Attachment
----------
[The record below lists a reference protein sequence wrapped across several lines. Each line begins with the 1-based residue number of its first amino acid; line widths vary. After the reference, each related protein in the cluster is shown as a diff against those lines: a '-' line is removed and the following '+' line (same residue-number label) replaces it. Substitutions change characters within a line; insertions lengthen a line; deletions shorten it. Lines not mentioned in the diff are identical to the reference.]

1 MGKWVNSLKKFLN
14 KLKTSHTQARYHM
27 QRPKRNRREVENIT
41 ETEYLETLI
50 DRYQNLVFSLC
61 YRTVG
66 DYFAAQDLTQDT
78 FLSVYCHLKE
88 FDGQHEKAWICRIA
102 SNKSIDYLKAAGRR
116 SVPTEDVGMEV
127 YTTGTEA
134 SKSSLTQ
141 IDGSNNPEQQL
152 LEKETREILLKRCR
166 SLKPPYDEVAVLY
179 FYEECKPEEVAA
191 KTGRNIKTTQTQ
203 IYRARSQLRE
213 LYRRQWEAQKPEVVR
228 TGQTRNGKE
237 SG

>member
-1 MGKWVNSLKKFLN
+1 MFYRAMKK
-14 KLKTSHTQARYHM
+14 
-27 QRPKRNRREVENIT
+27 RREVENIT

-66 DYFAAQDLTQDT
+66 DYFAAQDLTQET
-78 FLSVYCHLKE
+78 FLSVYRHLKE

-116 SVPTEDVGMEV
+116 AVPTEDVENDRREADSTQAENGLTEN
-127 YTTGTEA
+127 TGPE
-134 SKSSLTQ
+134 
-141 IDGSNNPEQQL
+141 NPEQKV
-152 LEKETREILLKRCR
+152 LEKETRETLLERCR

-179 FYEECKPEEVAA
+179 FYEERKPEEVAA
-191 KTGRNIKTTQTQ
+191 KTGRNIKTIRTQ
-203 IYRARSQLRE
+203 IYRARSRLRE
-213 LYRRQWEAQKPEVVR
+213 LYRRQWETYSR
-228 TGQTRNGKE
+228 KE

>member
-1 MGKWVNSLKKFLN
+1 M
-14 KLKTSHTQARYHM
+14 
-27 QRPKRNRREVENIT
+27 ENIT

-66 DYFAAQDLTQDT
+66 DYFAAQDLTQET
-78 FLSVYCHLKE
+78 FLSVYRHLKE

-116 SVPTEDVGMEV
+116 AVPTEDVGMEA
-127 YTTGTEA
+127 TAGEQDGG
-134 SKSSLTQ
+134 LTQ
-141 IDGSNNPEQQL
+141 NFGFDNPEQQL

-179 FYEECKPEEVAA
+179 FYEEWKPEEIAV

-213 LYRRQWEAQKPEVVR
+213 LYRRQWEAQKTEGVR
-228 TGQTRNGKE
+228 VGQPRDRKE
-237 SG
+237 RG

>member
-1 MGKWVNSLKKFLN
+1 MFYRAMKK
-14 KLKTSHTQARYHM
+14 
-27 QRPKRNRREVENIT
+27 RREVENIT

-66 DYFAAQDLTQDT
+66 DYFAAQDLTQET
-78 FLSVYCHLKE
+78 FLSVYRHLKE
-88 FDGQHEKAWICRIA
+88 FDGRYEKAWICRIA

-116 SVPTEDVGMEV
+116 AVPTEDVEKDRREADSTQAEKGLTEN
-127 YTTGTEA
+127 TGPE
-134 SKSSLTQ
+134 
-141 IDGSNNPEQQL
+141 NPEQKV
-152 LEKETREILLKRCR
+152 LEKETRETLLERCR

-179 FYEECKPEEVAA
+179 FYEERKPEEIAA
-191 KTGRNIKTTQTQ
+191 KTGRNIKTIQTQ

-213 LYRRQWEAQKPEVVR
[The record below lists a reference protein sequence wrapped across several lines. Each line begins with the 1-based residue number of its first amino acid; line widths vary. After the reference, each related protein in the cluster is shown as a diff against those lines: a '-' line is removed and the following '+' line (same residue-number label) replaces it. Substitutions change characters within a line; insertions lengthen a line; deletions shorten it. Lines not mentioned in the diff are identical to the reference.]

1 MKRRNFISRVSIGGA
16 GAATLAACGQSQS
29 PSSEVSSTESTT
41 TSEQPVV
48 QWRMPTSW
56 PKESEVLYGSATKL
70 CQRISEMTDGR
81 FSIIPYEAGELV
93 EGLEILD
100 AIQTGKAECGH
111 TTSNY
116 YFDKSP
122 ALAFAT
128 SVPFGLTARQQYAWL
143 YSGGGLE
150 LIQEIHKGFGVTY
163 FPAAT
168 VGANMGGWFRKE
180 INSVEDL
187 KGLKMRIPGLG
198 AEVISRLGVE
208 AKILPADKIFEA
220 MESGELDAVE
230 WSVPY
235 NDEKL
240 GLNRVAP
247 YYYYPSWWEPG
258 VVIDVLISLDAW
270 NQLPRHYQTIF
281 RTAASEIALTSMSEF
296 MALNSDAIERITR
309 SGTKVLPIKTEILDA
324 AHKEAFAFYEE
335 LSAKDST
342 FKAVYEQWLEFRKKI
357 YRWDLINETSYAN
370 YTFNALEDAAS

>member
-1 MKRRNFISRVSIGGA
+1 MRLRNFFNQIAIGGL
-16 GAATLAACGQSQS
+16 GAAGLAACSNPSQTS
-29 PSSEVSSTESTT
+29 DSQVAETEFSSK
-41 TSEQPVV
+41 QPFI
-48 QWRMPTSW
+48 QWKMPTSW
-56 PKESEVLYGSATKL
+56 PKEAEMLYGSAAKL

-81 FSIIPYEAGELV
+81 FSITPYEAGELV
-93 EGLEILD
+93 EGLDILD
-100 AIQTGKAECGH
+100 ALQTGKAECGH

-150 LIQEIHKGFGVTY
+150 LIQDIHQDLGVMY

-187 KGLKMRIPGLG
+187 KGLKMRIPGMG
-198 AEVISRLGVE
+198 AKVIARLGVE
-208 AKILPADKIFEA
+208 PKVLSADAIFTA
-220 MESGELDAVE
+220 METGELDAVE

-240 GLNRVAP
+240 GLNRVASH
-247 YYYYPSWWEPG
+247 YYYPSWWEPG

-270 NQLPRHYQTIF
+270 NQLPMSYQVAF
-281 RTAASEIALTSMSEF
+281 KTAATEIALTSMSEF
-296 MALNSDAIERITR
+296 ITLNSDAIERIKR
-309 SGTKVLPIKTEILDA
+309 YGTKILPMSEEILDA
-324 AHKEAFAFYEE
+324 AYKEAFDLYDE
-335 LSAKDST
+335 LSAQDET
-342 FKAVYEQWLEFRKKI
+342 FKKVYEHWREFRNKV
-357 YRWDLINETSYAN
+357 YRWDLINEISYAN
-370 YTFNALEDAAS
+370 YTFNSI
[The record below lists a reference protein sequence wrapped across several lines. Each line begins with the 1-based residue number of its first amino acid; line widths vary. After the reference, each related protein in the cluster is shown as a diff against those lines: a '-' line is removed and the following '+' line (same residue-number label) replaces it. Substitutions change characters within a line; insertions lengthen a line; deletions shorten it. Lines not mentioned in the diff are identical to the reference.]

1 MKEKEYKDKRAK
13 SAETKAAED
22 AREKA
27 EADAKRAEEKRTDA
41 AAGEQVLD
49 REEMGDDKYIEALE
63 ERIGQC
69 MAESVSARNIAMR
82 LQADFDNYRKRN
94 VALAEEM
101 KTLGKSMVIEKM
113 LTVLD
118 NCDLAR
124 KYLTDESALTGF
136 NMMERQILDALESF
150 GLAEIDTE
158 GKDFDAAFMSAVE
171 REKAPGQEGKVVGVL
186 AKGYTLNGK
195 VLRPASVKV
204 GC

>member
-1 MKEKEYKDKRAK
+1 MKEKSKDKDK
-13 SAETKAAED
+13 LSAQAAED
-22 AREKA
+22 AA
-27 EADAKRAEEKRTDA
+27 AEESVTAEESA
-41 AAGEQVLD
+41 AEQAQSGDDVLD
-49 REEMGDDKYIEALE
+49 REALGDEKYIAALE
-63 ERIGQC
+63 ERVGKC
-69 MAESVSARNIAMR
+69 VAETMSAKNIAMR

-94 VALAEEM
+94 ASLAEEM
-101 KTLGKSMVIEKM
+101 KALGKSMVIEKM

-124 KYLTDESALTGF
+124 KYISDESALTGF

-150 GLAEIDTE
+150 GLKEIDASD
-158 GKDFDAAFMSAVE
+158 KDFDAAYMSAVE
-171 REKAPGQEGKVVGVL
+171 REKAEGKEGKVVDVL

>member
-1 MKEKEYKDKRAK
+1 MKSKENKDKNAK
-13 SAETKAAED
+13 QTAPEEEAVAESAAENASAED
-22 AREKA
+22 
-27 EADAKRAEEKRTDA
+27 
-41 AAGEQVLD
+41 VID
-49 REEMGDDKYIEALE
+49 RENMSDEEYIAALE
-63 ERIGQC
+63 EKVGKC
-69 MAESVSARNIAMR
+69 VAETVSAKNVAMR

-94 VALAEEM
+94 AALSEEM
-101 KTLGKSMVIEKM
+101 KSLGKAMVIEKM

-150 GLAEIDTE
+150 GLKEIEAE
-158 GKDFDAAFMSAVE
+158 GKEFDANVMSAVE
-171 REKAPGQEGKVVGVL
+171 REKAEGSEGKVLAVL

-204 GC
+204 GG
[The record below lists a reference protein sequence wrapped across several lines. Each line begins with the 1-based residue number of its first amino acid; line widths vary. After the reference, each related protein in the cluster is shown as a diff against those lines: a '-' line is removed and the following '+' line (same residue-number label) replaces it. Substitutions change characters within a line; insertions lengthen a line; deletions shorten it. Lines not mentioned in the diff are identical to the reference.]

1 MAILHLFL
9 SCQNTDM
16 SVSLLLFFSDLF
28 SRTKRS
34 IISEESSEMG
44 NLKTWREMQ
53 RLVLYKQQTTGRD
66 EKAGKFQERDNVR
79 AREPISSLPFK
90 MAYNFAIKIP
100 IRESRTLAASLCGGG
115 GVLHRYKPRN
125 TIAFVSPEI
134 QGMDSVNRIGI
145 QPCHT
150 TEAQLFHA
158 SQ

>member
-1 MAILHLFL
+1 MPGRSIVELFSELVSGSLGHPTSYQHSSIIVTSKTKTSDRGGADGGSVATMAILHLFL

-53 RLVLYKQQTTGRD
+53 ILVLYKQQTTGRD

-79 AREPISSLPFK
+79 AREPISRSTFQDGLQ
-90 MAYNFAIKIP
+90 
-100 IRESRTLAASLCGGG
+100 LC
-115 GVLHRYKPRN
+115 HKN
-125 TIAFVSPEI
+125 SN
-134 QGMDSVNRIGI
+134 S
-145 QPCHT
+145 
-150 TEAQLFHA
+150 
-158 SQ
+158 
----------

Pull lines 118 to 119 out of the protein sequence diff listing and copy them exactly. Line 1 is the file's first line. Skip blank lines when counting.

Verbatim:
81 FSIIPYEAGELV
93 EGLEILD